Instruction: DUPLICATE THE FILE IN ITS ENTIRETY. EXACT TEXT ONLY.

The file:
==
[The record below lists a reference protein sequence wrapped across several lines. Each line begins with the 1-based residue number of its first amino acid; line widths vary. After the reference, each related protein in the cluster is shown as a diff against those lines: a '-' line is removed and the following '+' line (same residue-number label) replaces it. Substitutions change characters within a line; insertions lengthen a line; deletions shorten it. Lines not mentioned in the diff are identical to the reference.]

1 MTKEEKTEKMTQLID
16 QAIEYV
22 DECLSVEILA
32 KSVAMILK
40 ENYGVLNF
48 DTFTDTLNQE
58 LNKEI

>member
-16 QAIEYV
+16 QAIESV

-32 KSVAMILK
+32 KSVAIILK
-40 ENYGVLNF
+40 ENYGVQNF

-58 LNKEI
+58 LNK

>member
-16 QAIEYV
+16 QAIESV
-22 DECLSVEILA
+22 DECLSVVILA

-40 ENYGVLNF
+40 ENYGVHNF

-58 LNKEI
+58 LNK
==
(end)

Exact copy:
[The record below lists a reference protein sequence wrapped across several lines. Each line begins with the 1-based residue number of its first amino acid; line widths vary. After the reference, each related protein in the cluster is shown as a diff against those lines: a '-' line is removed and the following '+' line (same residue-number label) replaces it. Substitutions change characters within a line; insertions lengthen a line; deletions shorten it. Lines not mentioned in the diff are identical to the reference.]

1 MTKEEKTEKMTQLID
16 QAIEYV
22 DECLSVEILA
32 KSVAMILK
40 ENYGVLNF
48 DTFTDTLNQE
58 LNKEI

>member
-16 QAIEYV
+16 QAIESV

-32 KSVAMILK
+32 KSVAIILK
-40 ENYGVLNF
+40 ENYGVQNF

-58 LNKEI
+58 LNK

>member
-16 QAIEYV
+16 QAIESV
-22 DECLSVEILA
+22 DECLSVVILA

-40 ENYGVLNF
+40 ENYGVHNF

-58 LNKEI
+58 LNK